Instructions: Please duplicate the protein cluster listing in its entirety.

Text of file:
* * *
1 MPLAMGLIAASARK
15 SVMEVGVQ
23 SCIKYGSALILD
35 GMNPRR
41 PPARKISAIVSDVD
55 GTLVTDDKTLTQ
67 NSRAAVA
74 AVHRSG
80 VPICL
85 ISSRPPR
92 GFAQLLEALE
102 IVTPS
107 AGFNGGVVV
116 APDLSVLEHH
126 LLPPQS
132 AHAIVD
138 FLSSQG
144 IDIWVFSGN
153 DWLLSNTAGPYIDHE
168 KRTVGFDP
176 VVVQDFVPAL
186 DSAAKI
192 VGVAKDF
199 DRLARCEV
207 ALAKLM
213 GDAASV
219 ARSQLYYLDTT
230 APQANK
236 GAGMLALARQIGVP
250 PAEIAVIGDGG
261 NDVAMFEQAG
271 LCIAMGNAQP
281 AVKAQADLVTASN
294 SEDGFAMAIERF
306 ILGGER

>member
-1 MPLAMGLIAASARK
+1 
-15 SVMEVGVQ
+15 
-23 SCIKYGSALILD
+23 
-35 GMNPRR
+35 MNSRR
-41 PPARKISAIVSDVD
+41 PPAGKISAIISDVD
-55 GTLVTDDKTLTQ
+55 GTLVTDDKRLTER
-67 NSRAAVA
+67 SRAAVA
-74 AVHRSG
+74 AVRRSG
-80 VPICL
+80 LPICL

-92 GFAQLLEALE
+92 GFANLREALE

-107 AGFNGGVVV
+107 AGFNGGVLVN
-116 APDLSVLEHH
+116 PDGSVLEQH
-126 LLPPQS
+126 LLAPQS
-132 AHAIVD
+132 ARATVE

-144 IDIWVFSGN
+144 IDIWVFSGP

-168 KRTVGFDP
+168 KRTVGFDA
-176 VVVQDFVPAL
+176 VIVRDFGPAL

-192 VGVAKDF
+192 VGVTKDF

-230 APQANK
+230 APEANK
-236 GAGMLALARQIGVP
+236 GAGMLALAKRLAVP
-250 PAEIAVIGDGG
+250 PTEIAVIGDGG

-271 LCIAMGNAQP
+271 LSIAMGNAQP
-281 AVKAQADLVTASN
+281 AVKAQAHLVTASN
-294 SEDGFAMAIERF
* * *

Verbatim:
1 MPLAMGLIAASARK
15 SVMEVGVQ
23 SCIKYGSALILD
35 GMNPRR
41 PPARKISAIVSDVD
55 GTLVTDDKTLTQ
67 NSRAAVA
74 AVHRSG
80 VPICL
85 ISSRPPR
92 GFAQLLEALE
102 IVTPS
107 AGFNGGVVV
116 APDLSVLEHH
126 LLPPQS
132 AHAIVD
138 FLSSQG
144 IDIWVFSGN
153 DWLLSNTAGPYIDHE
168 KRTVGFDP
176 VVVQDFVPAL
186 DSAAKI
192 VGVAKDF
199 DRLARCEV
207 ALAKLM
213 GDAASV
219 ARSQLYYLDTT
230 APQANK
236 GAGMLALARQIGVP
250 PAEIAVIGDGG
261 NDVAMFEQAG
271 LCIAMGNAQP
281 AVKAQADLVTASN
294 SEDGFAMAIERF
306 ILGGER

>member
-1 MPLAMGLIAASARK
+1 
-15 SVMEVGVQ
+15 
-23 SCIKYGSALILD
+23 
-35 GMNPRR
+35 MNSRR
-41 PPARKISAIVSDVD
+41 PPAGKISAIISDVD
-55 GTLVTDDKTLTQ
+55 GTLVTDDKRLTER
-67 NSRAAVA
+67 SRAAVA
-74 AVHRSG
+74 AVRRSG
-80 VPICL
+80 LPICL

-92 GFAQLLEALE
+92 GFANLREALE

-107 AGFNGGVVV
+107 AGFNGGVLVN
-116 APDLSVLEHH
+116 PDGSVLEQH
-126 LLPPQS
+126 LLAPQS
-132 AHAIVD
+132 ARATVE

-144 IDIWVFSGN
+144 IDIWVFSGP

-168 KRTVGFDP
+168 KRTVGFDA
-176 VVVQDFVPAL
+176 VIVRDFGPAL

-192 VGVAKDF
+192 VGVTKDF

-230 APQANK
+230 APEANK
-236 GAGMLALARQIGVP
+236 GAGMLALAKRLAVP
-250 PAEIAVIGDGG
+250 PTEIAVIGDGG

-271 LCIAMGNAQP
+271 LSIAMGNAQP
-281 AVKAQADLVTASN
+281 AVKAQAHLVTASN
-294 SEDGFAMAIERF